After packing up and leaving Patras I was bound for Arachova. On the way though I noticed the Castle of Nafpaktos was en route. I am sure you have noticed by now that I quite like castle ruins. This one is in pretty good nick and was built by the Venetians on the site where the old ancient acropolis used to be. Even the walls that stretch to the sea include parts of ancient walls. Driving up to the Castle’s entrance you even get to drive between a gap in the walls. This Castle views the bay of Patras, which I also got to drive over coming in across the Rion-Antirion Bridge. It took about 3 minutes to drive across and cost €13.70, it’s a lot more impressive a bridge to drive over than the West Gate. Coming around this way though let me see the castle and it also reduced my trip by about an hour forty five.

I then continued onwards to the centre of the world, Ancient Delphi. Mythology has it that Zeus sent two golden Eagles off in opposite directions; one to the east and one to the west in search of the naval of the world. The Eagles met at what became Delphi and Zeus threw down a stone and marked the spot of their meeting. This stone was then held in the Temple of Apollo at Delphi on top of Phython’s tomb.

It’s believed that the sacred site belonged to Gaia and was guarded by her son Python. Until Apollo came along and killed Python and founded his oracle there. It really is that grand of a site that it’s worthy of Gods all wanting a piece of it. The Apollo and Athena Temples were built towards the end of the 7th Century BC but there is archaeological evidence that a Mycenaean settlement was there around 1600 – 1100 BC and a sanctuary devoted to Gaia (or Athena) in 1400 BC.

This site was incredible! I think it’s one of my favourites. If I was a God and someone wanted to build me a temple and sanctuary this is a wonderful spot and I wouldn’t be complaining about it. I would probably come and visit often and chill out. In fact I managed to find a seat in some shade overlooking the Temple of Apollo and the incredible view and happily sat there for some time just taking it all in (and sharing it on my insta stories of course). One thing I really enjoy about visiting these sites on my own is that I can just sit as long as I want somewhere without feeling like I am annoying somebody else, or holding them up, or any of that. I get to just be.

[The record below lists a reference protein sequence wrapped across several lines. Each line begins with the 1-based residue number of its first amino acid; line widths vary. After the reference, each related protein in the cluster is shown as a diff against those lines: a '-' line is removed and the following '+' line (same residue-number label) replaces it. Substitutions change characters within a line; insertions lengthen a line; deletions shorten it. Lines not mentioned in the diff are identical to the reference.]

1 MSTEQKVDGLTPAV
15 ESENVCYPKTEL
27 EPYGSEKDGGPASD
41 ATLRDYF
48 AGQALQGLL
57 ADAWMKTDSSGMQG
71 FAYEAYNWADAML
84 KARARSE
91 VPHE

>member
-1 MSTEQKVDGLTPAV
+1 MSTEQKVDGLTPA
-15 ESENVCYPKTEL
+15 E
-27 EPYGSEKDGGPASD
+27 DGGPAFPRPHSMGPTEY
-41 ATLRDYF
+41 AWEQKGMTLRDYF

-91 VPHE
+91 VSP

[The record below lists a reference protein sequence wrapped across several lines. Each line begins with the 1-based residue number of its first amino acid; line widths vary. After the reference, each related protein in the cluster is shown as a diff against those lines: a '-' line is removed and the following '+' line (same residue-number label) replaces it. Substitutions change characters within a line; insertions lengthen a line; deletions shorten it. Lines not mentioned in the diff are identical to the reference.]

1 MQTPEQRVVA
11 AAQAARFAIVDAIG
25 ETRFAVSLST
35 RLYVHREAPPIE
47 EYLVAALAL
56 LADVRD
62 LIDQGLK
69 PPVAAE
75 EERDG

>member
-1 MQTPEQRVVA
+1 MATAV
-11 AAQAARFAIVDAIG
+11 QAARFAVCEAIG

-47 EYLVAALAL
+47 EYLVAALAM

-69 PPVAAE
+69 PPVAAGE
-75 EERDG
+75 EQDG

I actually stopped in at the archaeological museum first before visiting the site. It really does make a difference helping form the visuals of what things may have looked like and imagining the people that were there. By the time I finished looking around I was perfectly timed to continue 15 minutes down the road to Arachova and check in to my accomodation.

This is a lovely mountain village and the host of where I was staying was amazing, and so was the place. I chilled out for a little bit and then I went for a walk and got some dinner, scoping out the village along the way. It was nice to have such a lovely space to be in and not having anything specific planned as seeing Delphi was the plan in this area and I had done that. The next day I actually just took it really chill, I went and looked at the Arachova Folklore museum, picked up some food to take back to my accomodation, and I just relaxed. I decided not to go anywhere to see anything instead I spent the rest of my day mostly on the couch. It was really nice to let myself have a day off especially as I knew I had a 4 – 5 hour drive coming up the next day.